In accounting for these calcinations, Dr. Van Marum has adopted the theory of M. Lavoisier, to which he was converted from the Stahlian hypothefis, by attending upon the experiments of the French academicians in the year 1785. Ac. cording to this theory, of which, in an Appendix to this work, he has given an excellent analyfis, the metal, when, by the explosion, it has acquired a certain degree of heat, attracts, from the atmosphere, the principle of pure air (called, by M. Lavoisier, the oxiginous, or acidifying principle), in the same man. ner as when it is calcined by fire; the variety of colours, with which it ftains the paper, is owing to the various proportions of this principle absorbed in different degrees of calcination; and that this variety is much greater in calcination by electricity, than in the same operation by fire, may be accounted for, when we consider that, by the discharge of the battery, various degrees of heat are instantaneously acquired by different parts of the fame wire, which thus absorb the oxiginous principle in different proportions.

This chapter is closed with an account, communicated to our author by M, Faujas de St. Fond, of the calcination of an iron bell wire by lightning, at Montelimar in Dauphiné, where the metal was reduced into a reddish brown duit, which was diffused upon the wall, along which the wire had been conducted.

· Though

Though Dr. VAN MARUM was convinced, by M. Lavrifer's experiments, that metals, calcined in atmospherical air, abiorb from is that principle, which renders it fit for respiration ; yer he resolved further to investigate this point, by trying what would be the effect of a discharge of the battery through a piece of wire confined in phlogisticated air. For this purpose, he took air, in which a burning coal had been extinguished, and which had afterwards stood eight days upon water, that it might be entirely cleared from fixed air ; with this, he filled a glass cylinder, four inches in diameter, and fix inches high, closed at the upper end with a brass plate; from the center of this plate the wire was fufpended, on which the experiment was made. The cylinder was set in a pewter dish filled with water, and, to prevent is being broken by the expansion of the air, its lower edges were supported by two pieces of wood half an inch high. The lower end of the wire rested on the dish, which was connected with the outside coating of the battery.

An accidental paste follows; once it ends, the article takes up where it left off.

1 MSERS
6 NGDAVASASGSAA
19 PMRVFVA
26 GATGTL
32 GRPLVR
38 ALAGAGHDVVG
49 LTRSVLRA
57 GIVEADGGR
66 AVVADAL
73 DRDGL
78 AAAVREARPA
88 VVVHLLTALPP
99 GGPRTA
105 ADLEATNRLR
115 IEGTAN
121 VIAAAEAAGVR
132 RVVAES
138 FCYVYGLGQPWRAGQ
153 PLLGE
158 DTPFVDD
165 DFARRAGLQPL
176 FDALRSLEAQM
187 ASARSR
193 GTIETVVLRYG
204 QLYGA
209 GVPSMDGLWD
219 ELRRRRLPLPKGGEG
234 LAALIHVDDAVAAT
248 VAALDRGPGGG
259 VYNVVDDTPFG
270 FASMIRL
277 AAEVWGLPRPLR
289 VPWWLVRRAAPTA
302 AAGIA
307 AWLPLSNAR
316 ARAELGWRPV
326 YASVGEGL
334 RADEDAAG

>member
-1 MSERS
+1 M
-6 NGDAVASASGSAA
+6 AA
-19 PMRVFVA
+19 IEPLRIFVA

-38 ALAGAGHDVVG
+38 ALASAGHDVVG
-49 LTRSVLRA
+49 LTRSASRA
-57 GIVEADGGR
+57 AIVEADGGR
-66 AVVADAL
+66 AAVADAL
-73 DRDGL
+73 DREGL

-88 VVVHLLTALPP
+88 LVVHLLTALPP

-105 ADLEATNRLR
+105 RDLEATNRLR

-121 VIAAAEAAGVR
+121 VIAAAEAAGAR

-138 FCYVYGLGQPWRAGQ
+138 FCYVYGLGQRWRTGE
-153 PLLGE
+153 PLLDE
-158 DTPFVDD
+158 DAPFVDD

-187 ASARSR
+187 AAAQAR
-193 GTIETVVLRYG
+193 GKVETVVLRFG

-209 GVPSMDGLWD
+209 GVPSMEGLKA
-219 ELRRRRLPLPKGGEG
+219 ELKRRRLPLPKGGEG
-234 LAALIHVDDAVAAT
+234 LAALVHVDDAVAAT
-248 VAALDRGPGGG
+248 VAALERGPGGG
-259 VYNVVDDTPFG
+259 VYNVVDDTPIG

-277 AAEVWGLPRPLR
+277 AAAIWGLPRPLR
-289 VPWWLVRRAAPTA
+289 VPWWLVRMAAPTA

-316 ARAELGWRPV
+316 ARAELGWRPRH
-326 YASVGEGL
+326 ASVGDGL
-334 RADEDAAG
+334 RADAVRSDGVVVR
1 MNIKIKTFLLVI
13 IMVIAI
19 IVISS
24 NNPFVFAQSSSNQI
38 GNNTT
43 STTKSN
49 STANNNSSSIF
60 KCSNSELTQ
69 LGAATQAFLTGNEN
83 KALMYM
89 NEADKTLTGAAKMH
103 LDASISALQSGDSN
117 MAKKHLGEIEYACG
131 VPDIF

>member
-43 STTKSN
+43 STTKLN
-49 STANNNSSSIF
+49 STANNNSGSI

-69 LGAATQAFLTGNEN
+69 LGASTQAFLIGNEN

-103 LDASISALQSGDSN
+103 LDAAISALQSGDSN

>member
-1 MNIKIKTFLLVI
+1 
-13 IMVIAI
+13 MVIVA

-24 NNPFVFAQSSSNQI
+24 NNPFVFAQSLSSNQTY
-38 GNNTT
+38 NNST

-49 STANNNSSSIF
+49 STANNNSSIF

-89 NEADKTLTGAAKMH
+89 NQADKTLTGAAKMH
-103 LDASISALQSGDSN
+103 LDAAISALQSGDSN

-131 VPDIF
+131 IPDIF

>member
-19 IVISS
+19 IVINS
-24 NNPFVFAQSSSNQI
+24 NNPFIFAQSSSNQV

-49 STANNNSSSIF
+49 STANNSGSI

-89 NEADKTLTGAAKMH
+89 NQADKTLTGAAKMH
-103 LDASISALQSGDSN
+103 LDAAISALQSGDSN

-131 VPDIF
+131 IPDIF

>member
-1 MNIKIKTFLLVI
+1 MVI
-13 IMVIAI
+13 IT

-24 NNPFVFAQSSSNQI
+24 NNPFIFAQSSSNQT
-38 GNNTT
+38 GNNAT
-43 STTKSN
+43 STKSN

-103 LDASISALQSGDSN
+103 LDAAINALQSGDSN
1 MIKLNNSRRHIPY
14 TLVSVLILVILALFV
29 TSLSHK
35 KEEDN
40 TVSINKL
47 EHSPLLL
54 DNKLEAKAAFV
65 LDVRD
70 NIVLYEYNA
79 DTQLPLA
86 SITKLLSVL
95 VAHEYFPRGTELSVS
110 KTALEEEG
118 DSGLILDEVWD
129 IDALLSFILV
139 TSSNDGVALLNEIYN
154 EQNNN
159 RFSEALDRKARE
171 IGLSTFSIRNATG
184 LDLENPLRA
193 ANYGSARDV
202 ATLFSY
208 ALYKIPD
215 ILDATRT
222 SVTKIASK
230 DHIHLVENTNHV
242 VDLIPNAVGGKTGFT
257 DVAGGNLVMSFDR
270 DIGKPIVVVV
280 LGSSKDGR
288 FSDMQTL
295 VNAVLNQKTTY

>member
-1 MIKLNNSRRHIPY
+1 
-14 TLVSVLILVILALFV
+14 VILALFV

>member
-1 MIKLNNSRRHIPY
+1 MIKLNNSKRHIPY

On transmitting the charge, in this manner, through wires of lead, tin, and iron, of only half the length of thole which were calcined by an equal explosion in atmospheric air, no calcination took place. The first was reduced to a fine powder, which, upon trial by spirit of nitre, appeared to be merely lead ; the two other metals were melted into small globules.

The Doctor then tried the same experiment in pure, or dephlogisticated air, obtained from red precipitate ; thinking that, in this, the metals would be more highly calcined, than in common air. His expectation was aniwered only by the lead, which was entirely reduced to a yellow calx, perfectly resembling mafticor. The other metals were not more highly calcined in this, than in common air ; but the globules of iron acquired fo great a heat, as to retain it for some reconds, even in the water, and to melt holes in the pewter dish into which they fell.

In nitrous air, calcination took place as easily as in common, or in dephlogisticated air; this was contrary to Dr. VAN MARUM's expectation; but he accounts for it, by observing that, from the experiments of Mr Cavendish, and of M. Lavoisier, pure air appears to be one of the component parts of the nitrous acid.

In order to illuftrate M. Lavoisier's theory, Dr. Van MARUM resolved to examine the phenomena resulting from the calcination of metals in water. This he tried with both iron and lead, and found that, in the moment of the explosion, a number of air-bubbles appeared on the surface, and the calx rose, like a cloud, through the water. This, he think's, is not so easily accounted for, by the theory of Stahl, as by that of M. Lavoisier, because, according to the former, water does not